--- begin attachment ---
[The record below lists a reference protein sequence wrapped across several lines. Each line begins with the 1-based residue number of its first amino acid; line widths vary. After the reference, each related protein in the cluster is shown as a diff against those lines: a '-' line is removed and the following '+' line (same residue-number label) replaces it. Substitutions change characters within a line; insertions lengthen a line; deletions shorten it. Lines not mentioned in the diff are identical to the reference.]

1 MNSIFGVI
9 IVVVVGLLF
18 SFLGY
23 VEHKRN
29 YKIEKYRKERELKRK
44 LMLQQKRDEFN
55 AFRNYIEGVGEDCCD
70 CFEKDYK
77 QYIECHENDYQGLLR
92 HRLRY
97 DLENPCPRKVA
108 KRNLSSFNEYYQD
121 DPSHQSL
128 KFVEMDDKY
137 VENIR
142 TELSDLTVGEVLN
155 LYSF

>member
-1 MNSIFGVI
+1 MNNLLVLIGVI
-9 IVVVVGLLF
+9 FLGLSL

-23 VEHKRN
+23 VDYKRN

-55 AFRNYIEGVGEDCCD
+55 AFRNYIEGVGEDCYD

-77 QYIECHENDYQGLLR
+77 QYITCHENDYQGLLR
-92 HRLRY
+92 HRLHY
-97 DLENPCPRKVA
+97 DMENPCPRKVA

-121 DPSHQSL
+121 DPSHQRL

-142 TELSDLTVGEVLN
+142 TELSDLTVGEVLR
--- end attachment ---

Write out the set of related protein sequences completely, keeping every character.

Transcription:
[The record below lists a reference protein sequence wrapped across several lines. Each line begins with the 1-based residue number of its first amino acid; line widths vary. After the reference, each related protein in the cluster is shown as a diff against those lines: a '-' line is removed and the following '+' line (same residue-number label) replaces it. Substitutions change characters within a line; insertions lengthen a line; deletions shorten it. Lines not mentioned in the diff are identical to the reference.]

1 MNSIFGVI
9 IVVVVGLLF
18 SFLGY
23 VEHKRN
29 YKIEKYRKERELKRK
44 LMLQQKRDEFN
55 AFRNYIEGVGEDCCD
70 CFEKDYK
77 QYIECHENDYQGLLR
92 HRLRY
97 DLENPCPRKVA
108 KRNLSSFNEYYQD
121 DPSHQSL
128 KFVEMDDKY
137 VENIR
142 TELSDLTVGEVLN
155 LYSF

>member
-1 MNSIFGVI
+1 MNNLLVLIGVI
-9 IVVVVGLLF
+9 FLGLSL

-23 VEHKRN
+23 VDYKRN

-55 AFRNYIEGVGEDCCD
+55 AFRNYIEGVGEDCYD

-77 QYIECHENDYQGLLR
+77 QYITCHENDYQGLLR
-92 HRLRY
+92 HRLHY
-97 DLENPCPRKVA
+97 DMENPCPRKVA

-121 DPSHQSL
+121 DPSHQRL

-142 TELSDLTVGEVLN
+142 TELSDLTVGEVLR